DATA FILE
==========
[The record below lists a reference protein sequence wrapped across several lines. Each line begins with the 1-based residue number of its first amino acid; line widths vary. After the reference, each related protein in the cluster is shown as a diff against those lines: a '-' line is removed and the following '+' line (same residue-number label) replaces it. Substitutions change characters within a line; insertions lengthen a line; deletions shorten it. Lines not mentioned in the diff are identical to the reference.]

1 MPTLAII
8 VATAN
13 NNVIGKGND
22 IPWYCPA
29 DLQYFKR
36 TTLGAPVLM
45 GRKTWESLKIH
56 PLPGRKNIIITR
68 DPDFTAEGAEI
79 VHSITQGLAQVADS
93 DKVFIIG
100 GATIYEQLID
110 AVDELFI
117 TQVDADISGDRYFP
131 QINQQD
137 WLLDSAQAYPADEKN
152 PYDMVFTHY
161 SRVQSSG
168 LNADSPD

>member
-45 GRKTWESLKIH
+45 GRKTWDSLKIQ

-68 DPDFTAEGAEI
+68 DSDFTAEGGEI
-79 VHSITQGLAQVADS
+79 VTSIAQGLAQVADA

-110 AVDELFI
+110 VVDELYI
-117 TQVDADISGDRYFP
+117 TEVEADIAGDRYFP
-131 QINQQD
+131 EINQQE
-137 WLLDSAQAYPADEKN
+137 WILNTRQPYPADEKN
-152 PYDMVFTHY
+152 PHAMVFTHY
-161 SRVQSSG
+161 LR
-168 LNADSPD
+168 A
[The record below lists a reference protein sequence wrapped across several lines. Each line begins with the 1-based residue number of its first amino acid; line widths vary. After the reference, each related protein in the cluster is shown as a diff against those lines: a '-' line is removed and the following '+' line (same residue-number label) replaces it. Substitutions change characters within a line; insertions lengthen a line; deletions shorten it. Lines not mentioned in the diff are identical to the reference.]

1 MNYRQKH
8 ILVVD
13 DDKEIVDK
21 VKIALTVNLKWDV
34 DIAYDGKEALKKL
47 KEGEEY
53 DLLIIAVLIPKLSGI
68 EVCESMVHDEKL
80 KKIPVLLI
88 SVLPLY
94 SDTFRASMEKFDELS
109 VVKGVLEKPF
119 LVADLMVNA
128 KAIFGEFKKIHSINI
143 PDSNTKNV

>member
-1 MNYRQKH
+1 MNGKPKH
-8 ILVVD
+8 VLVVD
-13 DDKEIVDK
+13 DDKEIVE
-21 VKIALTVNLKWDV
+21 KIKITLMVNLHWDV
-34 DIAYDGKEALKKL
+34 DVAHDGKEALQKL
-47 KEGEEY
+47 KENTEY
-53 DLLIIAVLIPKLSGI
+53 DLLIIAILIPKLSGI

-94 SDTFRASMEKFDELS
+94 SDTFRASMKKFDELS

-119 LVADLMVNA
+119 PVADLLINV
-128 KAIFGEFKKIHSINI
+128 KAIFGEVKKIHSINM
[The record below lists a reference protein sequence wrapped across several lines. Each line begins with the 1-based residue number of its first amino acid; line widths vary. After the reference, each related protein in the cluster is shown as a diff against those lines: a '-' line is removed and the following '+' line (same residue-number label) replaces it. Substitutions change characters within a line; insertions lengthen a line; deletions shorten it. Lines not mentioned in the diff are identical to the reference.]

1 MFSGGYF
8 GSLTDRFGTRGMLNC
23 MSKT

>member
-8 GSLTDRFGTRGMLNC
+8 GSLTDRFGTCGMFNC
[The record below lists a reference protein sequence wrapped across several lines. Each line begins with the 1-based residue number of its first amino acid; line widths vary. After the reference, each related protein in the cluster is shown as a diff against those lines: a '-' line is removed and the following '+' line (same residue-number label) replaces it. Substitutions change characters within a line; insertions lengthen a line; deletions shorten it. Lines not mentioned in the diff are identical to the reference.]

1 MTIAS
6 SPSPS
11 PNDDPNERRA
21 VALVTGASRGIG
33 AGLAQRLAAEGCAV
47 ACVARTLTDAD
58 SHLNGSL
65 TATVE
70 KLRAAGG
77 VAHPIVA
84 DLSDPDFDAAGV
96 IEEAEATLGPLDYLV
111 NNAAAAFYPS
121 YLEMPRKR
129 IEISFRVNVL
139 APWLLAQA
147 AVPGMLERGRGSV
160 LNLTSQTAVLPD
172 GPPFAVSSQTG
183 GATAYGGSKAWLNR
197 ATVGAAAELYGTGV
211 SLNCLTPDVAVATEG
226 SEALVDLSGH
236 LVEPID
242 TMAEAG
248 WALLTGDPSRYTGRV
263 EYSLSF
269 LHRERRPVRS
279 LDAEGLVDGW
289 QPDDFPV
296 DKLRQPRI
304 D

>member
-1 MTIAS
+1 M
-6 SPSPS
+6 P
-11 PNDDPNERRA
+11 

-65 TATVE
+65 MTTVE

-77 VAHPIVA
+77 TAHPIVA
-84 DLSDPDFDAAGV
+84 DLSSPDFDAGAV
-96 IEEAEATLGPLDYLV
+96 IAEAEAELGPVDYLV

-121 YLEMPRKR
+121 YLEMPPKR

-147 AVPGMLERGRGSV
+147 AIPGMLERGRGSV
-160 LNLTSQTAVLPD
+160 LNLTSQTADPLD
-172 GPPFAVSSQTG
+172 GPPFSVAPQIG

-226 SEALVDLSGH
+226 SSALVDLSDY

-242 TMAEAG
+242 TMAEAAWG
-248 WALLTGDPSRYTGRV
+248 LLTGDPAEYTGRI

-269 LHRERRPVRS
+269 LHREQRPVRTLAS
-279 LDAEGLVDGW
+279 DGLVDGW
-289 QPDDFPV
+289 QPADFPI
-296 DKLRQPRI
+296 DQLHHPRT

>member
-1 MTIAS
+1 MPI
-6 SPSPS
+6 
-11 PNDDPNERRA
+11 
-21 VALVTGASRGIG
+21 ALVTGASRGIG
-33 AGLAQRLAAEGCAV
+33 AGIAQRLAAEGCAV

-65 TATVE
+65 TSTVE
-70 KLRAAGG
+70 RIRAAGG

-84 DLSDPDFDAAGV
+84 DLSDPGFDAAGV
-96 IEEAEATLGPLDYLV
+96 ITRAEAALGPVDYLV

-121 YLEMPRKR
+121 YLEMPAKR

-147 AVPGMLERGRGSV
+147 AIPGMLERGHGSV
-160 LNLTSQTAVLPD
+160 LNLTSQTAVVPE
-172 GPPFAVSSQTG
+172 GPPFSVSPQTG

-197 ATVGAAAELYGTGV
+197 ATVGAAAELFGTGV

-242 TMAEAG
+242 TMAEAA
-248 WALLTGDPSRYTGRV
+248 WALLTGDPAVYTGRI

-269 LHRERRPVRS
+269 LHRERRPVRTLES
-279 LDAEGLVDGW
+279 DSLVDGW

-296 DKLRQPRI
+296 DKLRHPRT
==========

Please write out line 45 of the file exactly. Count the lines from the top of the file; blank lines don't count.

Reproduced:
13 DDKEIVDK